A helicopter carrying aid from Iraq’s Kurdish autonomous government to stranded Yazidi refugees in the Sinjar mountains of northern Iraq crashed on Tuesday, killing the pilot and injuring other passengers, including a New York Times journalist on assignment for the newspaper.
Alissa J. Rubin, 56, The Times’s Paris bureau chief and a longtime war correspondent, suffered an apparent concussion and broken wrists but was conscious, she confirmed when contacted briefly by cellphone. Adam Ferguson, 35, a freelance photographer working for The Times who was accompanying her, said via cellphone that he was not injured.
Posts Tagged ‘Iraq’
According to Woodruff, who posted a note on the World News’ daily blog earlier today, he has returned with “different parameters” than his previous trips to the Middle East. (The trip on which he was injured was his seventh to Iraq, he said.)
“I will stay on the US military bases without going out on the streets or battle zones like I have in the past,” Woodruff said. “I owe this not only to myself, but to my family, friends, colleagues and my new ‘brothers and sisters’ also injured in the war whose stories I have been reporting since I’ve returned.”
When we spoke to Woodruff earlier this year at an event for the charity he and his wife Lee Woodruff started, Remind.org, he told us he was no longer covering wars. Although he did admit, “I’m addicted to in-depth pieces and international stories.”
Post-Sopranos, James Gandolfini‘s next project is a documentary for HBO on the Iraq War. Alive Day Memories: Home From Iraq is debuting on Sunday, September 9 on the pay cable channel. The film features exec producer Gandolfini interviewing numerous disabled veterans… From the press release:
“In a war that has left more than 25,000 wounded, Alive Day Memories: Home From Iraq looks at a new generation of veterans. Executive Producer James Gandolfini interviews ten Soldiers and Marines who reveal their feelings on their future, their severe disabilities and their devotion to America. The documentary surveys the physical and emotional cost of war through memories of their “alive day,” the day they narrowly escaped death in Iraq.”
Preview clips are available at HBO’s website.
— Neal Ungerleider
So, the AP has found the Iraqi policeman they quoted six weeks ago, and — despite US and Iraqi denials — shown he exists. (‘Course, now Jamil Hussein faces punishment for speaking.)
And former CNN chief and current “Iraq Slogger” co-founder Eason Jordan — who was going to go look for Hussein with a blogger he called “co-president of the Eason Haters’ Club”– tells FishbowlNY: “I’m relieved the dispute about the existence of Jamil Hussein has been resolved. With the benefit of hindsight, I believe all involved in this case could and should have handled it better.”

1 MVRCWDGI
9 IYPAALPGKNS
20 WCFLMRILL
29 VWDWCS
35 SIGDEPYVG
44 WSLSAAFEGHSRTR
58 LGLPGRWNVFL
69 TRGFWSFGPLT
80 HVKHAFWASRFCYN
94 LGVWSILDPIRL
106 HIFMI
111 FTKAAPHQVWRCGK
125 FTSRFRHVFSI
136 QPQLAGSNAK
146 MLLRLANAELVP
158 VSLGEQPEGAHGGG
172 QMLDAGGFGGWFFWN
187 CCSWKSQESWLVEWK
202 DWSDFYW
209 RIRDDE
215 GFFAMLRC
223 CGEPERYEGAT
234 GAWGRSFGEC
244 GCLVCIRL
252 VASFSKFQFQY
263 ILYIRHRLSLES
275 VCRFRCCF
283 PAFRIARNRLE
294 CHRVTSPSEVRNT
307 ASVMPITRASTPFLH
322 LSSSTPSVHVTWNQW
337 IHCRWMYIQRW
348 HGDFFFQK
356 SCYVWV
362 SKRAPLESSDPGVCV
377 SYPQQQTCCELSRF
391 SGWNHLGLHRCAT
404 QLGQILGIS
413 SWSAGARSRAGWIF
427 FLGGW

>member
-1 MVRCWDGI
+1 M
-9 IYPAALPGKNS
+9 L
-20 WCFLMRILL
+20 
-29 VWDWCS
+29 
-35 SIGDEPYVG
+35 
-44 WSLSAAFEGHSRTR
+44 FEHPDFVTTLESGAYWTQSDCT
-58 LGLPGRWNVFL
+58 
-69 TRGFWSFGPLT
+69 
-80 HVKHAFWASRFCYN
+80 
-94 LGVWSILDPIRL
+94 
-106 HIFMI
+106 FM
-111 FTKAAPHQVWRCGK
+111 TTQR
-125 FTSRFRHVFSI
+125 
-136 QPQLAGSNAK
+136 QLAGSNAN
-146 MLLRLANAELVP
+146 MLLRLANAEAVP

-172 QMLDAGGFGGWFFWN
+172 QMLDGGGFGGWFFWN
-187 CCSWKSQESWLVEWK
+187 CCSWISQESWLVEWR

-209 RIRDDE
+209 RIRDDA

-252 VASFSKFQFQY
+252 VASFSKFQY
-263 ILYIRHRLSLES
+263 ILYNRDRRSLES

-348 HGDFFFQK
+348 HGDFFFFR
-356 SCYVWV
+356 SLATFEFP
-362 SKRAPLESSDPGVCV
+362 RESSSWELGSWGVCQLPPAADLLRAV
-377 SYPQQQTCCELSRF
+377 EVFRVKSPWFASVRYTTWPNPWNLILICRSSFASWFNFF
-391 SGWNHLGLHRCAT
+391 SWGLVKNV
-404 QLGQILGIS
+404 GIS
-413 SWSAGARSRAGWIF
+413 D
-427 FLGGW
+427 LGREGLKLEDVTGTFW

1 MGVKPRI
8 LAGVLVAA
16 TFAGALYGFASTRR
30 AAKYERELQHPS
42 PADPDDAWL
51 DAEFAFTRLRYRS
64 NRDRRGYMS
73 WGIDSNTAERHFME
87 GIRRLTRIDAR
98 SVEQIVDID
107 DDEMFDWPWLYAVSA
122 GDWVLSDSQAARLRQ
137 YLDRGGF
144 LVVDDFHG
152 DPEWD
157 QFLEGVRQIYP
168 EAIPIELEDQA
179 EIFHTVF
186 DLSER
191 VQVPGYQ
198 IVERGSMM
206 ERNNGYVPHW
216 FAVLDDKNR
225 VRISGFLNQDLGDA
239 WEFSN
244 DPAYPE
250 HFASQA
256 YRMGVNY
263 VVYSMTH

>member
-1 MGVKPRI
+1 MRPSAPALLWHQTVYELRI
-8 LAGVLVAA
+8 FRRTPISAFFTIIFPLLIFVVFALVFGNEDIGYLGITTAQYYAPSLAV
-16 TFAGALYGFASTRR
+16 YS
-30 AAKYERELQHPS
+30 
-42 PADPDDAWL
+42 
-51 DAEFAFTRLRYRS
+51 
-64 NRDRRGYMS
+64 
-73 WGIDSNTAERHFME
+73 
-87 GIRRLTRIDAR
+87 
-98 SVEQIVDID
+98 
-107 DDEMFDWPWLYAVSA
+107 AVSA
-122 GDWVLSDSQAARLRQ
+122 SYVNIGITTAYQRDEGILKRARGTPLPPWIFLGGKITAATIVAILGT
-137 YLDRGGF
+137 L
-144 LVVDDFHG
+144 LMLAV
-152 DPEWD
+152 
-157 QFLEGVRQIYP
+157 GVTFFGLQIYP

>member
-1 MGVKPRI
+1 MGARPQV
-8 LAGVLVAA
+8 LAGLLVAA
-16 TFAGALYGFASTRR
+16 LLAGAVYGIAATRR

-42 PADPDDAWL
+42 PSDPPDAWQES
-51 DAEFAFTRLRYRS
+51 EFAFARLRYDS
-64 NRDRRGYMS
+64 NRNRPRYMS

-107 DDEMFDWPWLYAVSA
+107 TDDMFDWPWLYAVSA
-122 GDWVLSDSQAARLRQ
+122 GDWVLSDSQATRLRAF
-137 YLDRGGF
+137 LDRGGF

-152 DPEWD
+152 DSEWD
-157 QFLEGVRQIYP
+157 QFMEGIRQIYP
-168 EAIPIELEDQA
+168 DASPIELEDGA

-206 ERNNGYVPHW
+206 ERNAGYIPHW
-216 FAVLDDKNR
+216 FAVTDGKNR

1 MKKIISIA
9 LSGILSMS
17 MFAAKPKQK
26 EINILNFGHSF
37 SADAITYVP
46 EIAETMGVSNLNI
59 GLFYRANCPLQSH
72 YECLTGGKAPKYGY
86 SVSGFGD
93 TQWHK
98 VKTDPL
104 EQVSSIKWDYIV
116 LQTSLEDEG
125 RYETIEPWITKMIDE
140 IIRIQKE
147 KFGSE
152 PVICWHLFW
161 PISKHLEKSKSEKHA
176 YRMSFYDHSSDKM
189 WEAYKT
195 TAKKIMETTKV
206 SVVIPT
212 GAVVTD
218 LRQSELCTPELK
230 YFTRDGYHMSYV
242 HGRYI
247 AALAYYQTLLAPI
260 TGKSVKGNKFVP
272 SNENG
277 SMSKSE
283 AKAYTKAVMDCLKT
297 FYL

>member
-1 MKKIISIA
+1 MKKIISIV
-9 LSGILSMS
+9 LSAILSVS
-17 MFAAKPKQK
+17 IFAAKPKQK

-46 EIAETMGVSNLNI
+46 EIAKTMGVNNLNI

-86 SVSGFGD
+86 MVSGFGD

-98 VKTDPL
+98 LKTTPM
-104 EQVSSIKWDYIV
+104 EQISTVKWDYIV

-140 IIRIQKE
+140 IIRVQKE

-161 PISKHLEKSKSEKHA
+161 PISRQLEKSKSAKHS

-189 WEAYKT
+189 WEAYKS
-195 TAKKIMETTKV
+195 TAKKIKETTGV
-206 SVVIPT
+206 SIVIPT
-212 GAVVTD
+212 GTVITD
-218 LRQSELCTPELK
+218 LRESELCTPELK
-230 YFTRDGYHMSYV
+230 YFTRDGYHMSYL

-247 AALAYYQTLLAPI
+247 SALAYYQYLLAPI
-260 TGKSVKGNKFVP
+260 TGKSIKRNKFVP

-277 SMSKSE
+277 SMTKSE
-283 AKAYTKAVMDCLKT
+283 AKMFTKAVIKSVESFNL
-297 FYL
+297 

The blogger, Michelle Malkin (pictured), says she’s still going to Iraq on a military trip, and tells FishbowlNY she has no regrets over her hammering on the Hussein affair:
No regrets at all. I hope Jamil Hussein, who lent his name and rank publicly to dozens of Associated Press stories, will talk to journalists other than those employed by the Associated Press about the incidents he has witnessed across Iraq.
As I stated when I made our plans public, the “Jamil Hussein” story is one important item on our agenda, but not the only one. As bloggers on this story have noted from the beginning, Jamilgate isn’t just about Jamil Hussein. [Fellow blogger] Bryan Preston and I plan to do as much on-the-ground reporting as we can to nail down still unresolved questions. And we are looking forward to reporting first-hand on the security situation in Iraq.
Jordan, in a separate note to us, wishes Malkin well.
Ahhhh, NOW we know what makes for a good cable news story. It has to be “human interest,” which to On the Media co-host Bob Garfield means “aberrant, ongoing and unresolved.” But when he says a story like the Mt. Hood climber search “affects nobody but the principles,” is he forgetting the taxpayer money spent on the rescue efforts? Besides, we’ve heard news people justify this kind of coverage as cautionary tales. (“Remember, when you’re mountain climbing, not to die a horrible death by getting lost …”) OK, sure, those stories push more “real” news aside. But isn’t that what the news business has been about since before the penny-paper days of the 19th Century?
Impressively for a holiday week (check out the disharmonious “Fa la la la la” at 52:46 on the podcast), they managed to put a show together with no retreads of previous stuff. Co-host Brooke Gladstone interviews Eason Jordan (pictured) about his new “Iraq Slogger” venture — essentially a newswire devoted solely to Iraq that’s already, after weeks in existence, gotten about 500,000 pageviews and some 100,000 visitors, Jordan tells FishbowlNY. OTM covered half of the new business.